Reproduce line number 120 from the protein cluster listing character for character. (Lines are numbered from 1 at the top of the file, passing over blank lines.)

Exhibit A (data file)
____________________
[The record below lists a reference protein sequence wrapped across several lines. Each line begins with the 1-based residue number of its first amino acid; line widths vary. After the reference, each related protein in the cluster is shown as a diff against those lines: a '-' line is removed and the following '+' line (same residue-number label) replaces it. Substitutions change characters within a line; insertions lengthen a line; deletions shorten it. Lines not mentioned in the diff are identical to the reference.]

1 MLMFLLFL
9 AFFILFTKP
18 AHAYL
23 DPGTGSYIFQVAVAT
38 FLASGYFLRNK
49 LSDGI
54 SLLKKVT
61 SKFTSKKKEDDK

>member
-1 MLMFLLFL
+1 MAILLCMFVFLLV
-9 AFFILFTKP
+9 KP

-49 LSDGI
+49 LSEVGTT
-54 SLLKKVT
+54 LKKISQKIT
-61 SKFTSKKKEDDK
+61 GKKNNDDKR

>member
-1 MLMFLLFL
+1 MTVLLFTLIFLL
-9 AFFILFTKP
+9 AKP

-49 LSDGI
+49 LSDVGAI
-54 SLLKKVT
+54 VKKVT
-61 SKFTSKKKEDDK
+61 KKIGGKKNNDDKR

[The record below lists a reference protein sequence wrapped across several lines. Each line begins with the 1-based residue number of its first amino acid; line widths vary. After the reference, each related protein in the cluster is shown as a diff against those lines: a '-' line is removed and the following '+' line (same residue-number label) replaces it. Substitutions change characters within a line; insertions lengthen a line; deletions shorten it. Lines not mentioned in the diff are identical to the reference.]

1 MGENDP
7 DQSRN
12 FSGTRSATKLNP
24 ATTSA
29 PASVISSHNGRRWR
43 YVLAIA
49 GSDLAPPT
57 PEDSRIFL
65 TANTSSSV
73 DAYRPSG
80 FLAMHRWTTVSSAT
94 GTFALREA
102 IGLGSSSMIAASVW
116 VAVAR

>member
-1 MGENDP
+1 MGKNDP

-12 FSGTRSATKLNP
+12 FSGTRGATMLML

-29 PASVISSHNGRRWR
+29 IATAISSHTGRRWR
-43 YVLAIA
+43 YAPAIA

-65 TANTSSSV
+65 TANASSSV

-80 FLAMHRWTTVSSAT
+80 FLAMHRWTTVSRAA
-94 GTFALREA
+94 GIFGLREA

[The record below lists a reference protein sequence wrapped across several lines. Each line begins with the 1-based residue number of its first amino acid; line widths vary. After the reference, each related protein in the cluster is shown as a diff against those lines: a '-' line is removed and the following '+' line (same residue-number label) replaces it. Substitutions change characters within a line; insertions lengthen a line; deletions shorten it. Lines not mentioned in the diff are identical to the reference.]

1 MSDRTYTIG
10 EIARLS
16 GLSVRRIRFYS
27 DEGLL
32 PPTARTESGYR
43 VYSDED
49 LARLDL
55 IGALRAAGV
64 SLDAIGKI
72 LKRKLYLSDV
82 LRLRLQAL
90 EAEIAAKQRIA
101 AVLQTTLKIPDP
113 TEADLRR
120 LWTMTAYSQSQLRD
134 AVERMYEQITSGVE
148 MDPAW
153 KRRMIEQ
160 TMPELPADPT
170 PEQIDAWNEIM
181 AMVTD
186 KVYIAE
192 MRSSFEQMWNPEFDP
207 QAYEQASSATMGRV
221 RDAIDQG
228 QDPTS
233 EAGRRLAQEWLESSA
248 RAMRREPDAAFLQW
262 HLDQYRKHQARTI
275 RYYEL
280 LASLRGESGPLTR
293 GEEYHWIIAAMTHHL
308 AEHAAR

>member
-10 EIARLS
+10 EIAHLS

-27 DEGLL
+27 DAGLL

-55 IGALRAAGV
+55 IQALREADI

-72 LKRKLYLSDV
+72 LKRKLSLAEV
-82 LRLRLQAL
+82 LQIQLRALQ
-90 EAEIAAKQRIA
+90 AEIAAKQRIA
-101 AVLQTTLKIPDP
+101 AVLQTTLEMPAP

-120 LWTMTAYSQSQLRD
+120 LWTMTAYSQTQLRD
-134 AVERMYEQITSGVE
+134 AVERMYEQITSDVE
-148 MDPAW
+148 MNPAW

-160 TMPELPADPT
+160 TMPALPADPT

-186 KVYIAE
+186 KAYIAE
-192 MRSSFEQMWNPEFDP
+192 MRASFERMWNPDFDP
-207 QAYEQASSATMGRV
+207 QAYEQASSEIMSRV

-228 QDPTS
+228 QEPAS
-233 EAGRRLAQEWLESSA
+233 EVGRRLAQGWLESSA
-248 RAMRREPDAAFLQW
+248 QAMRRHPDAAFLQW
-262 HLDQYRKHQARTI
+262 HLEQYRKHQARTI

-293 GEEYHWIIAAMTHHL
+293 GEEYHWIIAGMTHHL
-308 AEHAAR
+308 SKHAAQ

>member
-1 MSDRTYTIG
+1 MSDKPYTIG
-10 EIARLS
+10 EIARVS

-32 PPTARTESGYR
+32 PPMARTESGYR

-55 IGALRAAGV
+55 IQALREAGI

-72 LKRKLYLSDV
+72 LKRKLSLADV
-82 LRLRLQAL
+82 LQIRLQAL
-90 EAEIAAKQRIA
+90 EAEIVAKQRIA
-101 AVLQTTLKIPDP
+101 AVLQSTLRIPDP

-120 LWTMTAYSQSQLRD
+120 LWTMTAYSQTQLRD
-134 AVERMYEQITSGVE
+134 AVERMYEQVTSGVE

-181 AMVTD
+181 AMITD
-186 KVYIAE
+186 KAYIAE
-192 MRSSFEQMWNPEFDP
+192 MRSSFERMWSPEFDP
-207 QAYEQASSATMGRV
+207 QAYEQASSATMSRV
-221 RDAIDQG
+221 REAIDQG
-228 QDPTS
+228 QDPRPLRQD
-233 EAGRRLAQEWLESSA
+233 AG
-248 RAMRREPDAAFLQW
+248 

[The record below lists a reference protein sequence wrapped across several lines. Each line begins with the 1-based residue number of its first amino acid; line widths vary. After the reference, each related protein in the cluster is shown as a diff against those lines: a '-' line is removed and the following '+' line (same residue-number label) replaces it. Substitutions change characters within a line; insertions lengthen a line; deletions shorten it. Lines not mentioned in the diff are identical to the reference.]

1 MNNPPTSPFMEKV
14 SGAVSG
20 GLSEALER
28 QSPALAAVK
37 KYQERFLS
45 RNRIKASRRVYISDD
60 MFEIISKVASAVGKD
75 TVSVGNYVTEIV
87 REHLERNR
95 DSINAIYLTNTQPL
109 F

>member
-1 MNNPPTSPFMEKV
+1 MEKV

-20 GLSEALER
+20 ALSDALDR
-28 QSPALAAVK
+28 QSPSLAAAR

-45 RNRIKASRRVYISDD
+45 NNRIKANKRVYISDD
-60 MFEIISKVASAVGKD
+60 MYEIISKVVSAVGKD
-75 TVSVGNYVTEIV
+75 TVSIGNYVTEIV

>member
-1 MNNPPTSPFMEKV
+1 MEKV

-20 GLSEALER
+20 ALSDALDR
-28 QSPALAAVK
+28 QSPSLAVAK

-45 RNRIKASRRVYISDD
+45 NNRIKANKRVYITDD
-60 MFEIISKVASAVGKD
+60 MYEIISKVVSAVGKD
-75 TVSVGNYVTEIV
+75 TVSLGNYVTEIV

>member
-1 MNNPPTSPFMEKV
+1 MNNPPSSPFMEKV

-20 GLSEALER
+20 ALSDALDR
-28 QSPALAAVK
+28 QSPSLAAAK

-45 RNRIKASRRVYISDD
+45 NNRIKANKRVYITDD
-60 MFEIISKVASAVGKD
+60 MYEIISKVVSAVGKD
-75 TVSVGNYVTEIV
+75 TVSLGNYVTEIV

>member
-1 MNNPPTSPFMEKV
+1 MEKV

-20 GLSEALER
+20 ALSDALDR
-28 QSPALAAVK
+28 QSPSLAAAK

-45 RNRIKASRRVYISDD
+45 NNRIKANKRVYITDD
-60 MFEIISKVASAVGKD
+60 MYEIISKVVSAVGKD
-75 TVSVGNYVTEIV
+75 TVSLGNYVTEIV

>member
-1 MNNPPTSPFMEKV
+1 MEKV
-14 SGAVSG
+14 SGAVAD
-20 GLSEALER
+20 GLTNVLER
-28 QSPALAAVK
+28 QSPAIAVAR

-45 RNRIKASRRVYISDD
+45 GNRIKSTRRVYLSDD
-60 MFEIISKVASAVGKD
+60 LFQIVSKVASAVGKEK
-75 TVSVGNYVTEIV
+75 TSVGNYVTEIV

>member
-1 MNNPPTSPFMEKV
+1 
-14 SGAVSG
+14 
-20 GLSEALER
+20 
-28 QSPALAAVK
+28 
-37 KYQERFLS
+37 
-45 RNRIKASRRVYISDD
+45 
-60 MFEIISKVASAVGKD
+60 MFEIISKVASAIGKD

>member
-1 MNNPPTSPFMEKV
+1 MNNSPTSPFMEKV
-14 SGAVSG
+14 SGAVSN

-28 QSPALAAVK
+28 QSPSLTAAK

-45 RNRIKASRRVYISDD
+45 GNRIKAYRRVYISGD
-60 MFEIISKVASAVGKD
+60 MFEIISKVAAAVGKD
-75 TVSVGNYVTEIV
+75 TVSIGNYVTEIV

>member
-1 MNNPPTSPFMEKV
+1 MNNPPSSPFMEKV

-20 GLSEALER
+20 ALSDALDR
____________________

+186 KAYIAE